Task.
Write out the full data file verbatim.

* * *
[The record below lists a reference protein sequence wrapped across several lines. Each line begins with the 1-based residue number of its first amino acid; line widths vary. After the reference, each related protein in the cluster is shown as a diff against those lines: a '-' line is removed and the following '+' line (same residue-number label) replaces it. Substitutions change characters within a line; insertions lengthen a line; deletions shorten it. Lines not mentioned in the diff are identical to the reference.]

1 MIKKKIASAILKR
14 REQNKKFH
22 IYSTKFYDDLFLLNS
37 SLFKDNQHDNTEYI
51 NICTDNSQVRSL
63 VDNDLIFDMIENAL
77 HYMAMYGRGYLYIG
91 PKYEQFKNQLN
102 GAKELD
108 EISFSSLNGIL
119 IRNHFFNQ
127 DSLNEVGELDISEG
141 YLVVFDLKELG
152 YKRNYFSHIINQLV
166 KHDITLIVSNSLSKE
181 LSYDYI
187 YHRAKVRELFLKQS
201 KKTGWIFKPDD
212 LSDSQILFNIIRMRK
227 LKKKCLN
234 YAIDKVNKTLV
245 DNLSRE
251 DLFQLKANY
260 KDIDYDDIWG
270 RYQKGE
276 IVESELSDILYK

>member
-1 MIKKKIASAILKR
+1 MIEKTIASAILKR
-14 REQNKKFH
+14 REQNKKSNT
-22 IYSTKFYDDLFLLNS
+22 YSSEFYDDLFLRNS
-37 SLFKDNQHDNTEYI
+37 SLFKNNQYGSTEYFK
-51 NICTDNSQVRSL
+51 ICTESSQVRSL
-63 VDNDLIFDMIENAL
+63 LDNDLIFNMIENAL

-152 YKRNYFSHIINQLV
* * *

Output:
[The record below lists a reference protein sequence wrapped across several lines. Each line begins with the 1-based residue number of its first amino acid; line widths vary. After the reference, each related protein in the cluster is shown as a diff against those lines: a '-' line is removed and the following '+' line (same residue-number label) replaces it. Substitutions change characters within a line; insertions lengthen a line; deletions shorten it. Lines not mentioned in the diff are identical to the reference.]

1 MIKKKIASAILKR
14 REQNKKFH
22 IYSTKFYDDLFLLNS
37 SLFKDNQHDNTEYI
51 NICTDNSQVRSL
63 VDNDLIFDMIENAL
77 HYMAMYGRGYLYIG
91 PKYEQFKNQLN
102 GAKELD
108 EISFSSLNGIL
119 IRNHFFNQ
127 DSLNEVGELDISEG
141 YLVVFDLKELG
152 YKRNYFSHIINQLV
166 KHDITLIVSNSLSKE
181 LSYDYI
187 YHRAKVRELFLKQS
201 KKTGWIFKPDD
212 LSDSQILFNIIRMRK
227 LKKKCLN
234 YAIDKVNKTLV
245 DNLSRE
251 DLFQLKANY
260 KDIDYDDIWG
270 RYQKGE
276 IVESELSDILYK

>member
-1 MIKKKIASAILKR
+1 MIEKTIASAILKR
-14 REQNKKFH
+14 REQNKKSNT
-22 IYSTKFYDDLFLLNS
+22 YSSEFYDDLFLRNS
-37 SLFKDNQHDNTEYI
+37 SLFKNNQYGSTEYFK
-51 NICTDNSQVRSL
+51 ICTESSQVRSL
-63 VDNDLIFDMIENAL
+63 LDNDLIFNMIENAL

-152 YKRNYFSHIINQLV